I used to give support to anyone I felt a can do better with my support and it was practical first hand proactive support. They my wife my 2 daughter in their twenties also had a clear view what they need now for them and what I need to be doing. Unfortunately for me I have decided that family upbringing in foreign country with culture and language barriers will be my first priority. Because I decided to uproot that. My wife also was active but looking in retrospective only the technical not value side of it. So after 20 years of marriage we went to marriage consultant and she told to us that in our marriage I was in the role reverse (I took all my wife’s role on me). I lost my skills and experience and now I’m unemployed. I lost my confidence because they lost their leader.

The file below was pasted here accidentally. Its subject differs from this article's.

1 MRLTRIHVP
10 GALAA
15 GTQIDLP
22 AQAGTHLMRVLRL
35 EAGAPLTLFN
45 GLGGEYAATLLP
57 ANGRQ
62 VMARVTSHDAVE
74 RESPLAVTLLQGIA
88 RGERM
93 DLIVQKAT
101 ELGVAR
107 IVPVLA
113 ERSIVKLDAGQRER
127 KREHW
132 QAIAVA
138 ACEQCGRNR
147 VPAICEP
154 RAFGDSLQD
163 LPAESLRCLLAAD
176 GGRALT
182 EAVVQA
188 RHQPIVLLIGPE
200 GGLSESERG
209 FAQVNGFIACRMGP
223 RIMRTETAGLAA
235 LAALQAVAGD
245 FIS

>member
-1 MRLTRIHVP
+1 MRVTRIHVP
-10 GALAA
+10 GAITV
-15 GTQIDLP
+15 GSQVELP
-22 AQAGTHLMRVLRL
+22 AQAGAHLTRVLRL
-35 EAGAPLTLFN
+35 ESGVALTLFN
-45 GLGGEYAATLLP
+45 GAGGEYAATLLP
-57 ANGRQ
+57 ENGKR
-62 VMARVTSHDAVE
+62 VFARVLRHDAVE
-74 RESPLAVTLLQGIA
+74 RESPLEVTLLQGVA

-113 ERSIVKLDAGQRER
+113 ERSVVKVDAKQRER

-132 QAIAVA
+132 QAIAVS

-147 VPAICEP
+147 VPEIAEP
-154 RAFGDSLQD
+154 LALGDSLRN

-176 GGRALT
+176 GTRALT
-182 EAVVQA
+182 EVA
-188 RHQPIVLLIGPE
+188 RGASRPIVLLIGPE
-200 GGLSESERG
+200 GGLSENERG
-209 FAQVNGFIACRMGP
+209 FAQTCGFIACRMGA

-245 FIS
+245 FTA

I am optimistic and care about meaningful life with relationship in the centre but they are busy now and consumed by their screen touch devices.
      So it’s a silent or to loud.

  • amit

    grt 1….

  • Hi Henrik, great write up. Thanks so much for this!

    I especially appreciate what you said about not waiting for everyone else to start treating you better before being willing to do the same – because of course, we can only control our choices and how WE treat others, so if we’re waiting around, we might end up waiting a looooong time!

    This article reminds me of one I recently wrote about:


    You know what they say about great minds! ;0)

    Thanks again,

    Julia Kristina